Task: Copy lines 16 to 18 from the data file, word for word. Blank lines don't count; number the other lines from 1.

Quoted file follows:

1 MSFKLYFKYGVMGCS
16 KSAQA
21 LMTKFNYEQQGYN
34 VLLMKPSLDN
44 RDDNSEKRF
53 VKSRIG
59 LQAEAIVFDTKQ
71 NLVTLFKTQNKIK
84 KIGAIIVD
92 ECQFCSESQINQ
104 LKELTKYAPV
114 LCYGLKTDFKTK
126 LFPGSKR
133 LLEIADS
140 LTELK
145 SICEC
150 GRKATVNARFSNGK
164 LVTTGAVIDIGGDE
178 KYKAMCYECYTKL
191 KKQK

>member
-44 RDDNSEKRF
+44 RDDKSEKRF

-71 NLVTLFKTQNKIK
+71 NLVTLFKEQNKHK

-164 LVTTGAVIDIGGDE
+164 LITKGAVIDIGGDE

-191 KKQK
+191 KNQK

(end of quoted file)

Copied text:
145 SICEC
150 GRKATVNARFSNGK
164 LVTTGAVIDIGGDE